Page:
Making use of the invisible gorilla experiment from nearly 15 years ago, researchers at Brigham and Women's Hospital conducting a unique study found that less than a quarter of radiologists were able to identify a gorilla on CT scans.
The researchers recruited 24 radiologists from the hospital and asked them to go through the CT scans of five patients who took a lung cancer screening test.
While the images of the first four patients were clean, five consecutive images from the 239 images of the CT scan of the fifth patient contained a dancing gorilla with varying degree of transparency.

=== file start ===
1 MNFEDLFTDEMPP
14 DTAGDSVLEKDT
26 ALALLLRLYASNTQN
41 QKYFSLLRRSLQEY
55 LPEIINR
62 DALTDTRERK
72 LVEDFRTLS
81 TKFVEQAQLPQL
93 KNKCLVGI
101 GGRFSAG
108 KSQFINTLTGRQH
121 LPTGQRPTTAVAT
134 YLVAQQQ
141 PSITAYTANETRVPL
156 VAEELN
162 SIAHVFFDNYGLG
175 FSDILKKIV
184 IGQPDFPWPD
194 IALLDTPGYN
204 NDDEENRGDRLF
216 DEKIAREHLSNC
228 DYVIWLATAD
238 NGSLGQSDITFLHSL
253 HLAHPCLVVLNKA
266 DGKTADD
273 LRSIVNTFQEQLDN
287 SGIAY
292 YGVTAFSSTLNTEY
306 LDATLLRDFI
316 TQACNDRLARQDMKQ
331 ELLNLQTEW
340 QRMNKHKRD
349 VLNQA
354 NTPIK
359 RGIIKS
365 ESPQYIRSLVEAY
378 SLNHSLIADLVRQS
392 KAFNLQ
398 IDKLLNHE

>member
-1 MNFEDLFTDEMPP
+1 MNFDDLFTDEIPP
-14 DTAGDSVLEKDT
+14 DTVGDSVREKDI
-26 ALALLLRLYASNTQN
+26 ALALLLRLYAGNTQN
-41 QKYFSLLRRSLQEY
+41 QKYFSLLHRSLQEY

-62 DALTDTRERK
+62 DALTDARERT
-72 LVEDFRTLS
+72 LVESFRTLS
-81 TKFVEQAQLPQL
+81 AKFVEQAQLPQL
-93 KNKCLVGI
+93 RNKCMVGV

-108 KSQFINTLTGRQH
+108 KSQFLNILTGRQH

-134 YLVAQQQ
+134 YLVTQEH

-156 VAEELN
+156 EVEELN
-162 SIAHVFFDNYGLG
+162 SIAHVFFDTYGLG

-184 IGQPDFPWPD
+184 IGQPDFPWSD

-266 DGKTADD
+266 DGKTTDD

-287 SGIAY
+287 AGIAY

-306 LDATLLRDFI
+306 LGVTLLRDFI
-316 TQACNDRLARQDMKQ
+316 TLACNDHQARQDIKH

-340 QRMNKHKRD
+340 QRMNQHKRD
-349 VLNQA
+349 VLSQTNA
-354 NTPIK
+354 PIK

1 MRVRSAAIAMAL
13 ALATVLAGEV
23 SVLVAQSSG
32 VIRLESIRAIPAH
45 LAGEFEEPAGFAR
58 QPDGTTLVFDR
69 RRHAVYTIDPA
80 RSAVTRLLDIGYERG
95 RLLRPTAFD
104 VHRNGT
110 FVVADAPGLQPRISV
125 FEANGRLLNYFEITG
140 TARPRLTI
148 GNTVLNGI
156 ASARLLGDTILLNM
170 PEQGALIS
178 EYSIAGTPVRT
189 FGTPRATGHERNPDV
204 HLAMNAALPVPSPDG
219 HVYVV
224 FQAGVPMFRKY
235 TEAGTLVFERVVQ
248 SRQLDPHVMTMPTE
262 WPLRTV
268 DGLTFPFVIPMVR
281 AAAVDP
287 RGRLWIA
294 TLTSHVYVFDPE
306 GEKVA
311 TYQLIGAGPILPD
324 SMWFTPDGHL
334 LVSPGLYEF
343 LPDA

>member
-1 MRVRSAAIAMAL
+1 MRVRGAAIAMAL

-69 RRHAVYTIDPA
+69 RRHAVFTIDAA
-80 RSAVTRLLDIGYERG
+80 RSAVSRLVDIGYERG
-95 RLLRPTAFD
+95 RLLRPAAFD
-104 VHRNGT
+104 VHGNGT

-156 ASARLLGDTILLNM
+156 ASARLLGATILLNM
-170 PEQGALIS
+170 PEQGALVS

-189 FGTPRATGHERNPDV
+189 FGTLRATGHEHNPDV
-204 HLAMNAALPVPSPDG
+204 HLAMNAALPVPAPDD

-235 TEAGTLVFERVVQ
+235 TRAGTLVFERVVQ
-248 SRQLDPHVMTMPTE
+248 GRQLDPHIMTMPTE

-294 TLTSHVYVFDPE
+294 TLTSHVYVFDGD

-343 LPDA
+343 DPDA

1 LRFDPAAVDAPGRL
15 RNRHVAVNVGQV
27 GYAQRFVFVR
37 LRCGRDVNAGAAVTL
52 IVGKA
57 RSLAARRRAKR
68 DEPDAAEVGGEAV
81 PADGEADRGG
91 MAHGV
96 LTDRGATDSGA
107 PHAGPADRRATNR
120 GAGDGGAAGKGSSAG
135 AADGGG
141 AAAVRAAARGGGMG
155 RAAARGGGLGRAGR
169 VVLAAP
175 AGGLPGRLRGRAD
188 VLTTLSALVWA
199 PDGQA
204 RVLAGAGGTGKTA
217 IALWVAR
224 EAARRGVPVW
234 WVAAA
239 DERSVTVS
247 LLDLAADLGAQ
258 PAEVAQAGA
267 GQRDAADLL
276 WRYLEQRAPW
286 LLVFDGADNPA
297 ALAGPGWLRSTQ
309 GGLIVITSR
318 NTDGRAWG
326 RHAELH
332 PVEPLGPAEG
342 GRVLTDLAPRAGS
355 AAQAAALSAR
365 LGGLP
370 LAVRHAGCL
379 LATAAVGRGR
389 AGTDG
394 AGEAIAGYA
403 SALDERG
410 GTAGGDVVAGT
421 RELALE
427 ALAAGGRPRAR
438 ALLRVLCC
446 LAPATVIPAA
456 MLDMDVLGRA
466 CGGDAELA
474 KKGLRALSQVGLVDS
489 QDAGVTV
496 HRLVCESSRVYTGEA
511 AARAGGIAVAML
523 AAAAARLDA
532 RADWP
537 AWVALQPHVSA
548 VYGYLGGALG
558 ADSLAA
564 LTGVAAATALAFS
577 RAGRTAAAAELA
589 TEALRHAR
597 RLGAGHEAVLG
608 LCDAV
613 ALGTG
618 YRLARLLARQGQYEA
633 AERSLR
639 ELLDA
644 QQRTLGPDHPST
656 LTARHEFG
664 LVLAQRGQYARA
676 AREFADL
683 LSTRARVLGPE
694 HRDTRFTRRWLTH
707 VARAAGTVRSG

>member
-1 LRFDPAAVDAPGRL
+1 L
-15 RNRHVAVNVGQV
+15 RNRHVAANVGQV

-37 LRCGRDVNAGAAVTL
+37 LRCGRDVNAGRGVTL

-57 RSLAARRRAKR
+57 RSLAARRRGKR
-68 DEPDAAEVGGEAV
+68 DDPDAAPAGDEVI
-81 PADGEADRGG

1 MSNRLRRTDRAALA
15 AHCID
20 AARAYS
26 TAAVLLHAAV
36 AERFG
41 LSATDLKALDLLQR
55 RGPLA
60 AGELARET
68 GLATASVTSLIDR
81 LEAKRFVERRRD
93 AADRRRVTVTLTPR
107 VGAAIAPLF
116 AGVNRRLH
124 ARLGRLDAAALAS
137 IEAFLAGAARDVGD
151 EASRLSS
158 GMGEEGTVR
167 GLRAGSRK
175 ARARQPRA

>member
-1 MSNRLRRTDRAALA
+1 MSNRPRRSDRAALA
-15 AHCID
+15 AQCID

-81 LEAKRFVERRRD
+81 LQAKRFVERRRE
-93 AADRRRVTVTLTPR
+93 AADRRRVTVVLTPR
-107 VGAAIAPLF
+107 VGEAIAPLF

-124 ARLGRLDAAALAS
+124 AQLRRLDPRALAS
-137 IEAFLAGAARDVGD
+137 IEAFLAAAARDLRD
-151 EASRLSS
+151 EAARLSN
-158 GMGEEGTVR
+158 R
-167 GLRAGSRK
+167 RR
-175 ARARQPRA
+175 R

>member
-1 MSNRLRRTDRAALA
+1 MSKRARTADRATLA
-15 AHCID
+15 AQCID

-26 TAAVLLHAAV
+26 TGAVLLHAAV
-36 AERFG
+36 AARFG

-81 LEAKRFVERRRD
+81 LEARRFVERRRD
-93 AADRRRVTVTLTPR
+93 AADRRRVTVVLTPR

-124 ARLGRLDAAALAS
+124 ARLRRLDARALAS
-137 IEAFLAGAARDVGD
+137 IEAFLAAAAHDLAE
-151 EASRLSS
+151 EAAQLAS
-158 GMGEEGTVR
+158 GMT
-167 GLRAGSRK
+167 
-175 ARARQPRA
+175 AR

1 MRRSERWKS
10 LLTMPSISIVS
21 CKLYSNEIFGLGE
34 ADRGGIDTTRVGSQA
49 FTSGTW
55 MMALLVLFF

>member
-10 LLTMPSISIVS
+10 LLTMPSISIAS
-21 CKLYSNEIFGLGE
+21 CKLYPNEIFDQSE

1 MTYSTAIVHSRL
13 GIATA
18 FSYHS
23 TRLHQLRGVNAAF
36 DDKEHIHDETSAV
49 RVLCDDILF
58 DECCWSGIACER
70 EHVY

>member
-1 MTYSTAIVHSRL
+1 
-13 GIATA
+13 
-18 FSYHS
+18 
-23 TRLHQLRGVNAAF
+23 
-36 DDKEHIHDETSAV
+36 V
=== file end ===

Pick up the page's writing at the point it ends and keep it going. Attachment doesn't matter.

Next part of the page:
The researchers tracked the eye movements of the radiologists and found that though the radiologists looked right at the gorilla on a average of four times, just four of the 24 radiologists said that they were able to identify the gorilla. "The majority of them looked directly at the gorilla for extended periods of time. They just don't see it", lead researcher Trafton Drew said.